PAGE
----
It’s hard, and I get it. There are days that frustration and disappointment in others overwhelms me – especially when it comes to something I am so passionate about.

      A hard lesson that I’m still in the process of learning is that it is hypocrisy for me to love one group of people and hate another. I could piously claim to love addicts and work at InSite, but do I really believe in equality if I then respond with bitterness to people who disagree with my work? Don’t get me wrong – I still often lose my temper. But there is something in me that speaks to a deeper understanding of grace – where love is extended to all.

      What if we took your comment: “I wish I were otherwise, but I’m so weary of Christians who are blind to that which is life-giving and who, therefore, continue to contribute to that which is death-dealing,” and we substituted ‘addicts’ with ‘Christians’? All of a sudden, you would have more grace for them. This is the hypocrisy that I often find myself battling.

      It is common for those of us on the front lines to get jaded by the callousness of people who have not had the opportunity to experience what we have. This is a sin that we must fight against. The people of God have been called to work together, and we’ve got to do everything in our power to make it so.

      Thank you for the support, and for saying that what we do at InSite should be default for Christians. I could not agree more. May God bless your work.

      • Dan

        Yes, of course, this whole loving all parties is another one of the basic elements of Christianity.

        After all, as Jurgen Moltmann reminds us, in the context of oppression both the oppressors and the oppressed are dehumanized — the oppressed because they are not permitted to attain to fullness of life, and the oppressors because they lose something of their humanity by oppressing others. Thus, any commitment to overcoming oppression — or any situation that is death-dealing — is simultaneously a commitment to liberation for both parties.

        So, to be clear, I’m not hating on anybody. It’s just after all these years I don’t have the energy to invest in everybody equally. Kudos to you for still having that strength.

        (That said, there’s nothing wrong with a message that will sometimes strike others as “angry.” God’s offer of liberation sounds very different to Pharaoh than it sounds to the Hebrew slaves… but salvation was being offered to both parties.)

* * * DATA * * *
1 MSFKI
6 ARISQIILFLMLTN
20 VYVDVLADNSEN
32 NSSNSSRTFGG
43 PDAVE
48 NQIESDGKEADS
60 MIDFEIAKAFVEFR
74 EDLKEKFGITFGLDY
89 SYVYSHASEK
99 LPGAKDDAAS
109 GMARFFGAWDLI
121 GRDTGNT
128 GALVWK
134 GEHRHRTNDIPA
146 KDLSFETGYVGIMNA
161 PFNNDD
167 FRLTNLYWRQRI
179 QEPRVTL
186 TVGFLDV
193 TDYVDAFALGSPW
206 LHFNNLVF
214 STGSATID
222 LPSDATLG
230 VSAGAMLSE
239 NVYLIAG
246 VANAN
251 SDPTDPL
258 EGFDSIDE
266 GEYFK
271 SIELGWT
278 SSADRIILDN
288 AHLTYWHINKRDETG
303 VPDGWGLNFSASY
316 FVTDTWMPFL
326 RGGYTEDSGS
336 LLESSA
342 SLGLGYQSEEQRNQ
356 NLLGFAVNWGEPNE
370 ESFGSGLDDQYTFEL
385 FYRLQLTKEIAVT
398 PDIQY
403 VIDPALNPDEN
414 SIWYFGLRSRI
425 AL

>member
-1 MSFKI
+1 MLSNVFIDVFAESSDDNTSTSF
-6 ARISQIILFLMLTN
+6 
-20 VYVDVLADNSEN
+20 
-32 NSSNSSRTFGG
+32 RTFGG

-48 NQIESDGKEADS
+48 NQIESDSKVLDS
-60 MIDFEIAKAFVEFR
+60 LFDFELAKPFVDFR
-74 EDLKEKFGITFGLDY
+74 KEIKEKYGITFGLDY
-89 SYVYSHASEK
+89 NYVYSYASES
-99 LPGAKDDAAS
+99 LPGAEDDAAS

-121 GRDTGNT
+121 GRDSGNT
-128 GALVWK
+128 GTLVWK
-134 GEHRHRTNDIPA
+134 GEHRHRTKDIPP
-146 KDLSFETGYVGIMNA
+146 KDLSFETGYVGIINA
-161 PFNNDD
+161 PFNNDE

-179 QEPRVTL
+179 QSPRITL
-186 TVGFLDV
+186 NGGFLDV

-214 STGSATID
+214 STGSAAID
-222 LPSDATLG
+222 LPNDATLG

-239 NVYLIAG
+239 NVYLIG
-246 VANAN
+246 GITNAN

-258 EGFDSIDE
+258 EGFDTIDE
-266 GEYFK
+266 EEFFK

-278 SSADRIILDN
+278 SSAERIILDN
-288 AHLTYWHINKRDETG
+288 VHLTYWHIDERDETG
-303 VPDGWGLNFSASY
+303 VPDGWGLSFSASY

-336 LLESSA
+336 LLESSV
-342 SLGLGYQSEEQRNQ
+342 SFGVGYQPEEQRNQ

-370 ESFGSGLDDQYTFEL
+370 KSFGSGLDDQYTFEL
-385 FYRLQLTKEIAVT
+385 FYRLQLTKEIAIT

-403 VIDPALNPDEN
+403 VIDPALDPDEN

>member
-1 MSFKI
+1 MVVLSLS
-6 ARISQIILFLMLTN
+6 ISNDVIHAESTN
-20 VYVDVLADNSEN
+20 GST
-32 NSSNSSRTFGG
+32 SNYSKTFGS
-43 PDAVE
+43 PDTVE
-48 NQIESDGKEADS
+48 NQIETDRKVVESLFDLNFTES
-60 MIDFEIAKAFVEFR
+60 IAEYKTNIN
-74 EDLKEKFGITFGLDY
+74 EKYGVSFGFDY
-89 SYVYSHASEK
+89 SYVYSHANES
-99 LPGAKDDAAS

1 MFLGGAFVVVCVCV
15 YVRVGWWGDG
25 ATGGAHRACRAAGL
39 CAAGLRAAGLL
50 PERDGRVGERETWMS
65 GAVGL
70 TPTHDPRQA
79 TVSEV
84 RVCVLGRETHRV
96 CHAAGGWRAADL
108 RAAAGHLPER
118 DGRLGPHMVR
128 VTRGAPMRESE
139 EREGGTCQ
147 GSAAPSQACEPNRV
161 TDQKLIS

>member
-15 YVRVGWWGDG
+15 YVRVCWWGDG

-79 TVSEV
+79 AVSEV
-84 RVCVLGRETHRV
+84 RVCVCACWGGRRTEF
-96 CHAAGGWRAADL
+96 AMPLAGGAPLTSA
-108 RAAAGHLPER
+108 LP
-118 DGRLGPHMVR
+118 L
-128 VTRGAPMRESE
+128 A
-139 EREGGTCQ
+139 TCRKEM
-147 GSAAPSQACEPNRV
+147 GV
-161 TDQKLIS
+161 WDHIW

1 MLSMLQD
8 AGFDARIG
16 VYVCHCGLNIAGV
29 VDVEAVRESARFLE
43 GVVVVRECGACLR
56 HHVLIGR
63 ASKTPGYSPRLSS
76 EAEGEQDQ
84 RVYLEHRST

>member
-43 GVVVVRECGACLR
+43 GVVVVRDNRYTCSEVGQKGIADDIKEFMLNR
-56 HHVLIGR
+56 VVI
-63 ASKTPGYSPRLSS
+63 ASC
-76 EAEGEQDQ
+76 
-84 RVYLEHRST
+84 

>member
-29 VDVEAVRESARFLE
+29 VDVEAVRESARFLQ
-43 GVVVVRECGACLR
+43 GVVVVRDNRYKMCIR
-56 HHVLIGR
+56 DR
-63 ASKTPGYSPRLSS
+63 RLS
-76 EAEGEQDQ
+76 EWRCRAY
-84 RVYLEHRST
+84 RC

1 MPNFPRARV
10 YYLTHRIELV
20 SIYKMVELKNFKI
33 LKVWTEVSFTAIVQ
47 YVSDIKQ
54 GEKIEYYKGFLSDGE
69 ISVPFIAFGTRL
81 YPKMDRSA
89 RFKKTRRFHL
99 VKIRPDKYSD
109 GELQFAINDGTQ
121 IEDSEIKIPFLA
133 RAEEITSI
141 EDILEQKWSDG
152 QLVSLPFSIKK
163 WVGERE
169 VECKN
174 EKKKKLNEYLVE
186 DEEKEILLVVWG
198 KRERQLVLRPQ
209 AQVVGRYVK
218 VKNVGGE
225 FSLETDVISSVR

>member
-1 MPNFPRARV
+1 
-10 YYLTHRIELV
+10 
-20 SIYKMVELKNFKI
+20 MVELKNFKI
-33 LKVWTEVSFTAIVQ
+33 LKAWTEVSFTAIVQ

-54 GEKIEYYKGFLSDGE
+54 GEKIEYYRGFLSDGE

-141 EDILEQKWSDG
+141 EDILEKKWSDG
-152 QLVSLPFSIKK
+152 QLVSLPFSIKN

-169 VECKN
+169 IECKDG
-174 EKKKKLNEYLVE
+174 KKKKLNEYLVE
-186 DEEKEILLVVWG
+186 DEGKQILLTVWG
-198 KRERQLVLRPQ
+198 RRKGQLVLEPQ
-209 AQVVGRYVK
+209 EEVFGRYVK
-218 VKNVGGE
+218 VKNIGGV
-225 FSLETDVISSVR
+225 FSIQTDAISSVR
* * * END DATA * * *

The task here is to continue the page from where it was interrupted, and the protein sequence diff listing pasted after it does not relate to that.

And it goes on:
13. richard

    Meera, I believe I shared a class with you earlier this year. I learnt a lot from your questions then, and even more from you and Bethany in reading about InSite for the first time.

    Thanks so much for ‘going public’ in the Christian community/press with this. It speaks volumes of your love for those InSite serves but also of you in being willing to take the inevitable critique from Christians who may not agree with you, and to engage them with grace.

    I hope I learn and the Christian community can learn all we can from InSite and your example.


  14. Tony

    Thank you for posting this most stimulating article Dr. Stackhouse, and thank you Meera for composing your article as well. But mostly I want to thank you Meera for answering what you believe to be God’s call on your life. I can tell you serve Him and His creation with the love, compassion, and grace that He has blessed you with. I praise God for that and for you as well!

    I certainly am undecided how I feel about this issue ethically and morally as a Christian, but whether we see eye to eye or not, I will support another Christian in their endeavors to reach the lost and hurting. I believe that there are good points and arguments on both sides of the fence concerning this issue. It is one that I have tragically not thought much about. So I just wanted to write in to thank you for bringing this to the forefront of my thoughts, and for challenging my beliefs both ethically and morally. That’s why I read your blog. I will continue to read and meditate on this issue, and will be praying for you Meera and the group at InSite. Thanks and God bless!

    • Meera

      Thank you, Tony, for your support. I don’t want you to isolate me as the one who is especially answering God’s call on my life, because I am so grateful to John Stackhouse for his obedience to God as well. Without John, this article would not have been written, submitted, or published – and he has put in an incredible amount of work for no gain whatsoever. So I’m very grateful that God is at work in His people as one body – those of us who work at InSite, and those who don’t but support us.

      I find that the difficulty with InSite is that people are undecided – obviously because it is a controversial ethical question. However, because InSite is unfortunately facing being shut down by the Federal Government, we need to act now regardless. Uncertainty can lead to a lack of willingness to act, but the two do not necessarily go hand in hand. This may mean writing to an MP to say that you are unsure of your ethical stance on InSite, but you realize that right now, there is nothing better and no place for addicts to go for counseling and health care, so we must keep InSite open until a better alternative can be found.

      Thank you for your encouragement and your prayers!

  15. AL

    I’m a political science student who has tried over the years to reduce personal dissonance and determine an absolute answer to Insite — whether I support or oppose it. Yet, I still do not know. This continues to be an issue of very contentious for me as I am also one of those undecideds out there. Meera’s story was very touching and makes a convincing argument as to why InSite should remain. However, I still cannot figure out if it is moral to harm patients (injecting them with drugs) for the sake of preventing more harm (diseases, improper injection, injury, etc.). It comes down to: WWJD? I just cannot see Jesus helping addicts to inject drugs, even if it would prevent more harm. I believe there must be a way of providing compassionate, loving, non-judgmental and self-esteem building care without having to actually aid those in the DTES to inject drugs.